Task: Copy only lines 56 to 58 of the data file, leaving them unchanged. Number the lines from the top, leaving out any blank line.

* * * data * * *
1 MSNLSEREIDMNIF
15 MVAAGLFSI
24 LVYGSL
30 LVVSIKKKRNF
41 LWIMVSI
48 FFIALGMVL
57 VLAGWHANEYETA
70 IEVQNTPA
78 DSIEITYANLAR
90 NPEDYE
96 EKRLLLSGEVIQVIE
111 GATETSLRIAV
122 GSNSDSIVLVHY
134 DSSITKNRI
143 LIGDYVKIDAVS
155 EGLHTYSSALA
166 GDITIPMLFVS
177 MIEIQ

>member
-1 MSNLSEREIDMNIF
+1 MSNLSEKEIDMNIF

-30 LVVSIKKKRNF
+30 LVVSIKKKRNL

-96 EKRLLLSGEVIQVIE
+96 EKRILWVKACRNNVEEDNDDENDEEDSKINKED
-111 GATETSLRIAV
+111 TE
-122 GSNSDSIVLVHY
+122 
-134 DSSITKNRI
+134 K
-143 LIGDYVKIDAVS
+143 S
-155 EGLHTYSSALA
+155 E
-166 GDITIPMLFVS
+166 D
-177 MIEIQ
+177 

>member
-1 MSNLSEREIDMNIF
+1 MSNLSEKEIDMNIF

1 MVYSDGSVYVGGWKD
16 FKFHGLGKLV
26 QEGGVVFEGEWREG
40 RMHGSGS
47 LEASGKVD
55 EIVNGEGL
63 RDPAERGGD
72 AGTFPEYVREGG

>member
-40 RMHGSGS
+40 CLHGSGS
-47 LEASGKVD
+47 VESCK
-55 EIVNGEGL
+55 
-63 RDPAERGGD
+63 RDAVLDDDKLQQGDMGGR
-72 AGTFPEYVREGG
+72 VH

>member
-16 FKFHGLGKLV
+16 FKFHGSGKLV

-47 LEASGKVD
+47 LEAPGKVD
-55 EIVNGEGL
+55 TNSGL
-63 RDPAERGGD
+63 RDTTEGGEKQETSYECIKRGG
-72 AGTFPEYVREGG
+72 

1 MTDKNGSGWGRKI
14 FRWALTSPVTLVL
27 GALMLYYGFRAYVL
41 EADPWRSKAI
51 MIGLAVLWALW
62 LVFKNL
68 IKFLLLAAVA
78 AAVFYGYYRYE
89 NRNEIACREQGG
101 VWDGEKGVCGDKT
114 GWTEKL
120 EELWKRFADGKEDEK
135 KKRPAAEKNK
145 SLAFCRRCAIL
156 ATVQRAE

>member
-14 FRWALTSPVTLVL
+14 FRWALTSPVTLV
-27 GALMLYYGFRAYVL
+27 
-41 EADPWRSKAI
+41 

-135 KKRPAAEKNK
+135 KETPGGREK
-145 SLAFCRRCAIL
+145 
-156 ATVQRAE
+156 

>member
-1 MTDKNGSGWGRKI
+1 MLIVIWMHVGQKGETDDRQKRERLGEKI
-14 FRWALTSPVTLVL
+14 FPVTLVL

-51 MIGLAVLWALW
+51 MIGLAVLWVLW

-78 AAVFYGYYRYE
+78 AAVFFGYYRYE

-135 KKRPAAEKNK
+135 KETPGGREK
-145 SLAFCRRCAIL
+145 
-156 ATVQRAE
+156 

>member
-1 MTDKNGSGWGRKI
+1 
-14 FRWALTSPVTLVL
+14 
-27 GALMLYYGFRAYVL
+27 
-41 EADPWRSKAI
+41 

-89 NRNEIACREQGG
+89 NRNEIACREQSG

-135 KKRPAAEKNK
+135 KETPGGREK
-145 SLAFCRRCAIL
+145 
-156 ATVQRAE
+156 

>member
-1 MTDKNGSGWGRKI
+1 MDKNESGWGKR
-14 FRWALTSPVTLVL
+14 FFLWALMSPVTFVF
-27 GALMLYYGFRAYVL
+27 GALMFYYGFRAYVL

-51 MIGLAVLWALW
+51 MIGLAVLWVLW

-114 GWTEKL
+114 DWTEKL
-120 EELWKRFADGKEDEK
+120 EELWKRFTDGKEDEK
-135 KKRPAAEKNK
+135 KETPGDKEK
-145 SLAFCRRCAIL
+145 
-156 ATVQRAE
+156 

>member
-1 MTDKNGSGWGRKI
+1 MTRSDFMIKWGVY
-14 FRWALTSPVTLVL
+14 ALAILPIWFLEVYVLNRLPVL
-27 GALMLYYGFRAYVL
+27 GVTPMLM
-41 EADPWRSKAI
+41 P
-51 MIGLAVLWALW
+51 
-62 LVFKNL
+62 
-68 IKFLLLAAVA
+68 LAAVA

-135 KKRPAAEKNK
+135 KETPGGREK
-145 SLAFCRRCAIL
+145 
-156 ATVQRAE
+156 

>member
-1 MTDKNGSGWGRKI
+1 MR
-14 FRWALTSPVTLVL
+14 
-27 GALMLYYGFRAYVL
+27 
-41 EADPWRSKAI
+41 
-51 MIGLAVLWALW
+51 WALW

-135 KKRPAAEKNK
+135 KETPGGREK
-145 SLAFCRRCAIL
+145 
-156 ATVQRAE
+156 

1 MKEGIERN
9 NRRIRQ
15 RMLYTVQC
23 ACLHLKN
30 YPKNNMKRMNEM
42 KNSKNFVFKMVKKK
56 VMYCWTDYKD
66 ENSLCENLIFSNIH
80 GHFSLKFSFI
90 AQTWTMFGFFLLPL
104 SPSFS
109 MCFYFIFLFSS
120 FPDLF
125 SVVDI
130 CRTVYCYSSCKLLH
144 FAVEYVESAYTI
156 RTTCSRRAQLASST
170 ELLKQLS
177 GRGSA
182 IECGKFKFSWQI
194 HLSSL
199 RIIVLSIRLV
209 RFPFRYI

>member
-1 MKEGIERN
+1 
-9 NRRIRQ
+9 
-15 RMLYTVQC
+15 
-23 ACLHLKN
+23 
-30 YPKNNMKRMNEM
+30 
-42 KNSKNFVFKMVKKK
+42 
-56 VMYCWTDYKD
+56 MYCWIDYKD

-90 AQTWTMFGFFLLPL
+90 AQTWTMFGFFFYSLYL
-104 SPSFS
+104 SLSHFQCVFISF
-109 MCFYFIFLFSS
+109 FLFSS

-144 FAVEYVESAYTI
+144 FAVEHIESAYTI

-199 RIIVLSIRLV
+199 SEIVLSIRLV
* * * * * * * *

-55 EIVNGEGL
+55 
-63 RDPAERGGD